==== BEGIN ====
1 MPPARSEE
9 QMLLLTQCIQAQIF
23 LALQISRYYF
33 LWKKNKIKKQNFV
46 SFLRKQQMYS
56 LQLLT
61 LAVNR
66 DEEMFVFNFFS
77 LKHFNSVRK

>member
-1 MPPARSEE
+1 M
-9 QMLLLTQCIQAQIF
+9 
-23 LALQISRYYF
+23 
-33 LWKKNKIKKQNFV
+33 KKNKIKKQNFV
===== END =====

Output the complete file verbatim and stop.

1 MPPARSEE
9 QMLLLTQCIQAQIF
23 LALQISRYYF
33 LWKKNKIKKQNFV
46 SFLRKQQMYS
56 LQLLT
61 LAVNR
66 DEEMFVFNFFS
77 LKHFNSVRK

>member
-1 MPPARSEE
+1 M
-9 QMLLLTQCIQAQIF
+9 
-23 LALQISRYYF
+23 
-33 LWKKNKIKKQNFV
+33 KKNKIKKQNFV